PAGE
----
Infrastructure Puts Wave 2 LNG at Risk

September 3rd, 2019 |

US LNG exports have provided critical relief to an oversupplied US natural gas market. With the first round of LNG operators and their offtakers having captured almost all the open capacity on existing pipelines, how will Wave 2 facilities be able to compete? Why will Appalachia and the Rockies be left behind?  Where will supply come from and why will Appalachian, Rockies, and Canadian producers again be left high and dry? Tune in to tomorrow’s Getting to the Gulf – Can We Supply Wave 2 LNG webinar, where we will discuss emerging bottlenecks and investment opportunities which are driven by the concentrated demand footprint for LNG in the Gulf Coast.

As part of this webinar, BTU Analytics will discuss the categorization and geography of the 35 Bcf/d of proposed Wave 2 facilities into four categories: “Committed”, “Tier A”, “Tier B”, and “Unlikely Projects”. The capacity and geographical location of Wave 2 facilities by these categorizations is depicted in the chart below.

Furthermore, as predicted in our previous energy market commentary Congestion Ahead for Haynesville Producers?, pipeline congestion connecting Northern Louisiana/East Texas with the Gulf has already arrived and Wave 2 LNG facilities will only magnify this under every potential scenario.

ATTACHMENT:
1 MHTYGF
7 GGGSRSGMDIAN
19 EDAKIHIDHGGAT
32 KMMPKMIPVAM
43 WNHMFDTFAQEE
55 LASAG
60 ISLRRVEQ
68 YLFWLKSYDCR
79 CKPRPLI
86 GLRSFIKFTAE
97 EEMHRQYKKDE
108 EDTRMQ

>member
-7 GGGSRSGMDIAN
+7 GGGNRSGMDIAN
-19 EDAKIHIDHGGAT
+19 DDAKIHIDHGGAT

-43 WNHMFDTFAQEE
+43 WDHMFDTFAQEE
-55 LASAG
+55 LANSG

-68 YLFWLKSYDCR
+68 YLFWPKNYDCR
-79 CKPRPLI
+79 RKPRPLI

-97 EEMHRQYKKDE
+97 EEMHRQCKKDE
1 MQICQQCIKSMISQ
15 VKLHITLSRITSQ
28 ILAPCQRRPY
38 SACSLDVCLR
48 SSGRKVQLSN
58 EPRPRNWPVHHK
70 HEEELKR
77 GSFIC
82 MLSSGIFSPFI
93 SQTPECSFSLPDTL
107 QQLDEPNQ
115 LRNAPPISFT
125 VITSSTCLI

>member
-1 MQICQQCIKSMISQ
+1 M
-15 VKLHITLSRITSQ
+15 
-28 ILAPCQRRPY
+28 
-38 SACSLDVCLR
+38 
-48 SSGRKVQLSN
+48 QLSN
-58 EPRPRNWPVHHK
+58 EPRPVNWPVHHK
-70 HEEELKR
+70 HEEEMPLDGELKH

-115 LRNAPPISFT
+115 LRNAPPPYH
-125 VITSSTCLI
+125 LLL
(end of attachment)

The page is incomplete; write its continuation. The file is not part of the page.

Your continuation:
The Getting to the Gulf study highlights why infrastructure will likely determine the winners and losers of the US LNG export push, how much infrastructure will be needed and where, and which upstream assets will miss the proverbial boat, again.  Request more information on BTU Analytics’ in-depth study on how pipeline development is the hidden risk no one wants to discuss when talking about US LNG Wave 2 exports.

Author: Erika Coombs

Erika Coombs is Manager of Consulting Services at BTU Analytics. She leads the team to deliver customized energy-market analysis and provides BTU Analytics’ customers with critical information for a variety of energy markets including oil, gas, and NGLs from wellhead to downstream markets. She also leads research on upstream analysis, crude oil midstream infrastructure, breakeven economics, and commodity pricing dynamics for several BTU Analytics’ reports. She holds a M.S. in Mineral and Energy Economics from the Colorado School of Mines.